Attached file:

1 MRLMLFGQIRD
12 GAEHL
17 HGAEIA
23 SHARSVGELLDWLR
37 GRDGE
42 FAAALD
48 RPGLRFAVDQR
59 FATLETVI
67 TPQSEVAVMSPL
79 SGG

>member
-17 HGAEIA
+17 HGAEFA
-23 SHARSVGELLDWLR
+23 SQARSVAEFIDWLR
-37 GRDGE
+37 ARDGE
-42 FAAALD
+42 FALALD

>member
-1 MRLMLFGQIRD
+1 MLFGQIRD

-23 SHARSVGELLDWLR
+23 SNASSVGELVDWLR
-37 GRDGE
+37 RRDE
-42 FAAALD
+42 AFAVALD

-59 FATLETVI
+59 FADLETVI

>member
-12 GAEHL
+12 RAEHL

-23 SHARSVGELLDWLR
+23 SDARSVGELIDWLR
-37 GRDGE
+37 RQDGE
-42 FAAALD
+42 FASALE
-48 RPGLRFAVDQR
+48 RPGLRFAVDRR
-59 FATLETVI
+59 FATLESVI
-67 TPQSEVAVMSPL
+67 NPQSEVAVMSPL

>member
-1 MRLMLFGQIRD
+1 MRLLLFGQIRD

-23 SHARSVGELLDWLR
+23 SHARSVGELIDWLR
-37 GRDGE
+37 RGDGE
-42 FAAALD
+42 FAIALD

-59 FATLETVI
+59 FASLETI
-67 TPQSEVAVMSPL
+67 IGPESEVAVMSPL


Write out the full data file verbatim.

1 MRLMLFGQIRD
12 GAEHL
17 HGAEIA
23 SHARSVGELLDWLR
37 GRDGE
42 FAAALD
48 RPGLRFAVDQR
59 FATLETVI
67 TPQSEVAVMSPL
79 SGG

>member
-17 HGAEIA
+17 HGAEFA
-23 SHARSVGELLDWLR
+23 SQARSVAEFIDWLR
-37 GRDGE
+37 ARDGE
-42 FAAALD
+42 FALALD

>member
-1 MRLMLFGQIRD
+1 MLFGQIRD

-23 SHARSVGELLDWLR
+23 SNASSVGELVDWLR
-37 GRDGE
+37 RRDE
-42 FAAALD
+42 AFAVALD

-59 FATLETVI
+59 FADLETVI

>member
-12 GAEHL
+12 RAEHL

-23 SHARSVGELLDWLR
+23 SDARSVGELIDWLR
-37 GRDGE
+37 RQDGE
-42 FAAALD
+42 FASALE
-48 RPGLRFAVDQR
+48 RPGLRFAVDRR
-59 FATLETVI
+59 FATLESVI
-67 TPQSEVAVMSPL
+67 NPQSEVAVMSPL

>member
-1 MRLMLFGQIRD
+1 MRLLLFGQIRD

-23 SHARSVGELLDWLR
+23 SHARSVGELIDWLR
-37 GRDGE
+37 RGDGE
-42 FAAALD
+42 FAIALD

-59 FATLETVI
+59 FASLETI
-67 TPQSEVAVMSPL
+67 IGPESEVAVMSPL